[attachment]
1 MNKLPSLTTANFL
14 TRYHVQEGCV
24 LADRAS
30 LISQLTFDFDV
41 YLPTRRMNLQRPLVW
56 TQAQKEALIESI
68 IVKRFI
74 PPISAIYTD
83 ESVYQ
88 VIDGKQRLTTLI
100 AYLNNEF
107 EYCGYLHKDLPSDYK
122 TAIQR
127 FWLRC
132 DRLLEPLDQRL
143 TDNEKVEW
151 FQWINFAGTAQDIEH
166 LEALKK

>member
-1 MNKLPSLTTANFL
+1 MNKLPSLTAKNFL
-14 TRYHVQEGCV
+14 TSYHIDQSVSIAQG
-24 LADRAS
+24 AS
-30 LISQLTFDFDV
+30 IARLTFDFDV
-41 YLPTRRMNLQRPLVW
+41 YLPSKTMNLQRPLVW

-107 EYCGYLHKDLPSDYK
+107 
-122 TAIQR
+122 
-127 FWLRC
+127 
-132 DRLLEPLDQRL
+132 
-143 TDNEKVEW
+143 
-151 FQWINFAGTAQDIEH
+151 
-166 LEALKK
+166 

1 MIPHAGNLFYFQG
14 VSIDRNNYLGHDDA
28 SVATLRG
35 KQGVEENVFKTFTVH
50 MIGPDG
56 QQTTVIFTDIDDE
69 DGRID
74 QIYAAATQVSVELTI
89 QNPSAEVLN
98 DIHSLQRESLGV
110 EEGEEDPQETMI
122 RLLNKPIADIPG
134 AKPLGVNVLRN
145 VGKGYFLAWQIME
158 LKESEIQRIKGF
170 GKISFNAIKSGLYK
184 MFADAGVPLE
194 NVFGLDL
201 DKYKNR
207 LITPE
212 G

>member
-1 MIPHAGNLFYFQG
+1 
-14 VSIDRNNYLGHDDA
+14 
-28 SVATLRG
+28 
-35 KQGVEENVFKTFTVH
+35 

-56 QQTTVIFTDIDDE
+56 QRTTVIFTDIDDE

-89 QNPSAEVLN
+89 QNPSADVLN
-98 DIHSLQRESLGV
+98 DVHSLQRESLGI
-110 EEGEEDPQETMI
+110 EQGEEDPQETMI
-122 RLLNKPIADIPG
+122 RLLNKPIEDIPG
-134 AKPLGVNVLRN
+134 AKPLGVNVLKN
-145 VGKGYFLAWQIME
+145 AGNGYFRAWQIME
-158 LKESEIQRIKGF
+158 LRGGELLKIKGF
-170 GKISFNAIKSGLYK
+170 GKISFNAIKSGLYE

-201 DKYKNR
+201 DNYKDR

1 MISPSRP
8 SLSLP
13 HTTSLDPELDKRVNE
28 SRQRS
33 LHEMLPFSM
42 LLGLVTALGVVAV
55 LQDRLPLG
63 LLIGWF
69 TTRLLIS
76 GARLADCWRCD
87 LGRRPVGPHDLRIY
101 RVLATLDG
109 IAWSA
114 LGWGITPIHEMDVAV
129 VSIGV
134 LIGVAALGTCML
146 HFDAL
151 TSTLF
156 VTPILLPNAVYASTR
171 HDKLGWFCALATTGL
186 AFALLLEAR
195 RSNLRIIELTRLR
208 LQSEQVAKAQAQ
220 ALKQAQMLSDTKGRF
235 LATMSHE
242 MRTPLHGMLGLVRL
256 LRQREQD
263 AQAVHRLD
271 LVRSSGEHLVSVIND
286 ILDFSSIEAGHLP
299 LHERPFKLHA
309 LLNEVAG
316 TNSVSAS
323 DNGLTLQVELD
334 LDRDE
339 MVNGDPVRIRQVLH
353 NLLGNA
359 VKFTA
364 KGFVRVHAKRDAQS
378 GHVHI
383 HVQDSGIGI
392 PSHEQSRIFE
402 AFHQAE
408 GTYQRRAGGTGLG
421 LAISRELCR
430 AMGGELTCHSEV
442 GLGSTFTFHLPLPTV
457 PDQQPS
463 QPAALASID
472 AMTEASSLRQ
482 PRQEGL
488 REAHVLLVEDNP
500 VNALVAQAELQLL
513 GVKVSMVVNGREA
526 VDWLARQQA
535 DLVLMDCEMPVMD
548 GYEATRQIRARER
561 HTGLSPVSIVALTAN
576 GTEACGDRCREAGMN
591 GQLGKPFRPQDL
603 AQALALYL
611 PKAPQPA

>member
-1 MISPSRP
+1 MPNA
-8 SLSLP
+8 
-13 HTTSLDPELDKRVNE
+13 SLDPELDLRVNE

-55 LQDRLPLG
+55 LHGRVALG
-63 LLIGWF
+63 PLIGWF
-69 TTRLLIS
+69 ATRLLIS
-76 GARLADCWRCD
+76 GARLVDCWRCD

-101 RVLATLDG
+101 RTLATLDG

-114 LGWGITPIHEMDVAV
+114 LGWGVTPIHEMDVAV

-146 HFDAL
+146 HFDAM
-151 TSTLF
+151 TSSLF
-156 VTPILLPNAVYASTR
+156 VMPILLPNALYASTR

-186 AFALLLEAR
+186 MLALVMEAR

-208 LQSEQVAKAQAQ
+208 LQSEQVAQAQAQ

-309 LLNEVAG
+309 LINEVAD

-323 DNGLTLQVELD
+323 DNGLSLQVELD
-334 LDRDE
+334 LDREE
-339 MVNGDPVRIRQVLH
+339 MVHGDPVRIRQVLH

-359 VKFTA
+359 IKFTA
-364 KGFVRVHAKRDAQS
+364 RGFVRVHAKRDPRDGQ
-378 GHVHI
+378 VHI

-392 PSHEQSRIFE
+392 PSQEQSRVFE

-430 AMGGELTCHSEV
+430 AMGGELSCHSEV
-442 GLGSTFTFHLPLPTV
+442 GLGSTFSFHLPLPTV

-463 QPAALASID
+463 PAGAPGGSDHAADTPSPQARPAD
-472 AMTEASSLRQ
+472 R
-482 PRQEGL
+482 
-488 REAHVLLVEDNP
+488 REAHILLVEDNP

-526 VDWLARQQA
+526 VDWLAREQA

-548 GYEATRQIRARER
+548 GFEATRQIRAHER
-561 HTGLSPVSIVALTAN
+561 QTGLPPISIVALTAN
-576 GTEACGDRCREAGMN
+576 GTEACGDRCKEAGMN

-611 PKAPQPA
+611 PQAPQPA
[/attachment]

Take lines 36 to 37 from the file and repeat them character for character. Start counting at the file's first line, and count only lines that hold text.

-132 DRLLEPLDQRL
+132 